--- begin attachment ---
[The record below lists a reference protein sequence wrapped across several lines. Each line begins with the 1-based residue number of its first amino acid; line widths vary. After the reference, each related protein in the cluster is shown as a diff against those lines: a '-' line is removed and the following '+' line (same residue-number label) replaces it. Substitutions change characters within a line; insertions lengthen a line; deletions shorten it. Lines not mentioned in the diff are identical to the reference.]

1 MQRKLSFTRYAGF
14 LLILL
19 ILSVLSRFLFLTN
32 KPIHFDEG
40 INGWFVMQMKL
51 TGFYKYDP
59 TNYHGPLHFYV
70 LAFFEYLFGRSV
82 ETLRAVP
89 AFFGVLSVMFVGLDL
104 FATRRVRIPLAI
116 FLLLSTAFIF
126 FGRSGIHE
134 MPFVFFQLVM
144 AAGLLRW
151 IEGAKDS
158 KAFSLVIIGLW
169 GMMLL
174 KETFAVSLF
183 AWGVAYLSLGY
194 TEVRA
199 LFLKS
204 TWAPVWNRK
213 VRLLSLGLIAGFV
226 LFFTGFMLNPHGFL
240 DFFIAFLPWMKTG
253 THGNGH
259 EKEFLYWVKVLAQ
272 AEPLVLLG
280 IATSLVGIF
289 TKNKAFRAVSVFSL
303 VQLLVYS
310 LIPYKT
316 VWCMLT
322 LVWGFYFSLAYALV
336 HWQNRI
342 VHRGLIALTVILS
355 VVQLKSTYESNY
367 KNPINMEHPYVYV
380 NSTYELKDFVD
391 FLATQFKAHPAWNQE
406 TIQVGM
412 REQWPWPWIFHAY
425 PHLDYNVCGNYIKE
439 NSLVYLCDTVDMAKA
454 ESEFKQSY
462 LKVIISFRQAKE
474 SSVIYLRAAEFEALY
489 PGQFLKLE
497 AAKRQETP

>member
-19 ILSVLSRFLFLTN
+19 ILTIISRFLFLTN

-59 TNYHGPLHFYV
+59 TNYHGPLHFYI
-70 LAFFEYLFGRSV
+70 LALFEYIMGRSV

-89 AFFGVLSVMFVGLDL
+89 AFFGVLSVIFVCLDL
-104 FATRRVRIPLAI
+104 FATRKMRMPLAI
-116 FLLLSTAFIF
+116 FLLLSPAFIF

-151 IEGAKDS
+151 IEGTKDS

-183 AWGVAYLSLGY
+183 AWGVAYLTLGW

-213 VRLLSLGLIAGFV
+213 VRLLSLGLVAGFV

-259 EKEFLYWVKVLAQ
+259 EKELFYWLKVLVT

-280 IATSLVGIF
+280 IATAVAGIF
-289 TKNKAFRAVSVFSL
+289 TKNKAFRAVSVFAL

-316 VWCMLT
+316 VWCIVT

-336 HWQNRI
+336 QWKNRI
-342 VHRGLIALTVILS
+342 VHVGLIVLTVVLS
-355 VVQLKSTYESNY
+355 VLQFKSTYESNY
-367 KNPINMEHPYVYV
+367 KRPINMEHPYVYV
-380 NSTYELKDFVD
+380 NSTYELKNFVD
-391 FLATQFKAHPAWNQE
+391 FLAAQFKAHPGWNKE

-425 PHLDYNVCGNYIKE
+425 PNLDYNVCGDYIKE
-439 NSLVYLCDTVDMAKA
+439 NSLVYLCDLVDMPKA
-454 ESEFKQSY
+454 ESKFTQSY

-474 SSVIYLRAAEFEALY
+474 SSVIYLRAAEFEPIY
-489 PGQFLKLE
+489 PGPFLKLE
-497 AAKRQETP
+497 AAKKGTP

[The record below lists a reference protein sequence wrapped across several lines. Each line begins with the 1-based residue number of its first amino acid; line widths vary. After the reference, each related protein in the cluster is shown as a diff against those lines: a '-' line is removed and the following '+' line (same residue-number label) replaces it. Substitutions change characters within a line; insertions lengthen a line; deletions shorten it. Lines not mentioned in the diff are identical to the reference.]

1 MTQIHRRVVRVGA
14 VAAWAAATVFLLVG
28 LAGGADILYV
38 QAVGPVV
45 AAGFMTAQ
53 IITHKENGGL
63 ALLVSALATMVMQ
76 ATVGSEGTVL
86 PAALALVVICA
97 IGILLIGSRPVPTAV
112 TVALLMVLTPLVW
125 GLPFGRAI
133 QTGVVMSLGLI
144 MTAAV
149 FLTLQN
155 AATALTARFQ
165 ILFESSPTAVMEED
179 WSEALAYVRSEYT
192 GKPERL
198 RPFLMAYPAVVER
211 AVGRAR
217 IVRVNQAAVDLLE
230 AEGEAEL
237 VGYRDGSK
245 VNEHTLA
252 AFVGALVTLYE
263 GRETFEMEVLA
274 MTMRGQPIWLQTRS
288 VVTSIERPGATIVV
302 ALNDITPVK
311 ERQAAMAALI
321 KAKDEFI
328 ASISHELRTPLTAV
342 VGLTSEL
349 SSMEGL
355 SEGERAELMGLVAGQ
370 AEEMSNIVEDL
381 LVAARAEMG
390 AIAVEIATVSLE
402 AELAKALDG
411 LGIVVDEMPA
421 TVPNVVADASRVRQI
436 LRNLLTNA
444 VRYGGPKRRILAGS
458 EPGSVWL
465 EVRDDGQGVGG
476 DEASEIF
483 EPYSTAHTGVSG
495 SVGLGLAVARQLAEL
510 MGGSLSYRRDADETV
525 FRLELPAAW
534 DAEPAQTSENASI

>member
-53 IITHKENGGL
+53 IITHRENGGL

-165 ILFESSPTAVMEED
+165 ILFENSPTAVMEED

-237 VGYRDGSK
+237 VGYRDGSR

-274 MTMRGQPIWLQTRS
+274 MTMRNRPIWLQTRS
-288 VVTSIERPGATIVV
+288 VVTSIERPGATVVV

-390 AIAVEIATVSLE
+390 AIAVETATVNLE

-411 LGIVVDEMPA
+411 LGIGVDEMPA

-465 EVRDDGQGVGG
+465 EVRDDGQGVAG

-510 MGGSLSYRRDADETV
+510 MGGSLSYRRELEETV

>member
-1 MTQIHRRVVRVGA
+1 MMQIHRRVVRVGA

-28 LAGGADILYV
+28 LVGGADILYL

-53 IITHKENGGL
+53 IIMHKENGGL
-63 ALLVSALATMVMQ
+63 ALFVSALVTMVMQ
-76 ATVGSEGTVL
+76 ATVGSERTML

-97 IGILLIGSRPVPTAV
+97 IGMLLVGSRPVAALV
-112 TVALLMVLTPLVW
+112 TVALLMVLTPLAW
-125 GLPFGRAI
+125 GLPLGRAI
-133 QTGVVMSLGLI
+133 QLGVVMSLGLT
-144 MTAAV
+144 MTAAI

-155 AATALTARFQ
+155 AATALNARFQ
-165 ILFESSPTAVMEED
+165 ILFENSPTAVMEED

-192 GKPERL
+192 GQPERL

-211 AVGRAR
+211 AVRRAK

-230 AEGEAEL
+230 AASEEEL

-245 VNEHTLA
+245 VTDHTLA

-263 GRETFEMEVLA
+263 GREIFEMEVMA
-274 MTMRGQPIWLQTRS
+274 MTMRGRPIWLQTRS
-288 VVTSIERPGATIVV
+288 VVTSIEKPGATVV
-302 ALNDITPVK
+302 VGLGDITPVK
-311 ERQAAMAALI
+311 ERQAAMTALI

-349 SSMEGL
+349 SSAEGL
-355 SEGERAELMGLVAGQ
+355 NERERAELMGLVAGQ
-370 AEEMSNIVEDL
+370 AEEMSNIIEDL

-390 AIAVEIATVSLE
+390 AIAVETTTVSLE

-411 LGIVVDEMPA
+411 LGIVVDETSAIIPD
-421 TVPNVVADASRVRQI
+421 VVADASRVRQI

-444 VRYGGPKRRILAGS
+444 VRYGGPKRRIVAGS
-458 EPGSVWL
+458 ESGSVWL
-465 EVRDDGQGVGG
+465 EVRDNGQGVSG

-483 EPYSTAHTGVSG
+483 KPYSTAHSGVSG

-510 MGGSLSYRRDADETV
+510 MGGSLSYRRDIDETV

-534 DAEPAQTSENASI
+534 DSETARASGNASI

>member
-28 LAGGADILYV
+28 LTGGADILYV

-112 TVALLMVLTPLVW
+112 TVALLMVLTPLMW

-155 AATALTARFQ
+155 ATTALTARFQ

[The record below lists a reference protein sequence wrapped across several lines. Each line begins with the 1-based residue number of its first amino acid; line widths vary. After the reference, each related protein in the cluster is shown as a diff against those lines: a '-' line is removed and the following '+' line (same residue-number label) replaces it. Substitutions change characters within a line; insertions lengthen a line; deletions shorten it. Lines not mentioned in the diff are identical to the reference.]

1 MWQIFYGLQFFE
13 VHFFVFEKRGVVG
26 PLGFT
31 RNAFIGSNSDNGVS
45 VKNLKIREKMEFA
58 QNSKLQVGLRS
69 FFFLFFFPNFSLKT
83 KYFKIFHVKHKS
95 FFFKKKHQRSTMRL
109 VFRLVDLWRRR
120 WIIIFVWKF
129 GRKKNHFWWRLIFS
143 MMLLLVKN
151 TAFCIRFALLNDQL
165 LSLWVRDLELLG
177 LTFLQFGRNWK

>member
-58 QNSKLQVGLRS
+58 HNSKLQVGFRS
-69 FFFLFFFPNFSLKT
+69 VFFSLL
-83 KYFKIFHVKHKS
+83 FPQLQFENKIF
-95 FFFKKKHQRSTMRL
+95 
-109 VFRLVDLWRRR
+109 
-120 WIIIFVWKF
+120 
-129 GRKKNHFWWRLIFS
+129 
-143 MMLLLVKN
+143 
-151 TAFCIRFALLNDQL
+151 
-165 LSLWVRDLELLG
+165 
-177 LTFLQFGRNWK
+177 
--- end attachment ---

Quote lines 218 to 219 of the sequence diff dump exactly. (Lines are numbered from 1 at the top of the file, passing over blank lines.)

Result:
-349 SSMEGL
+349 SSAEGL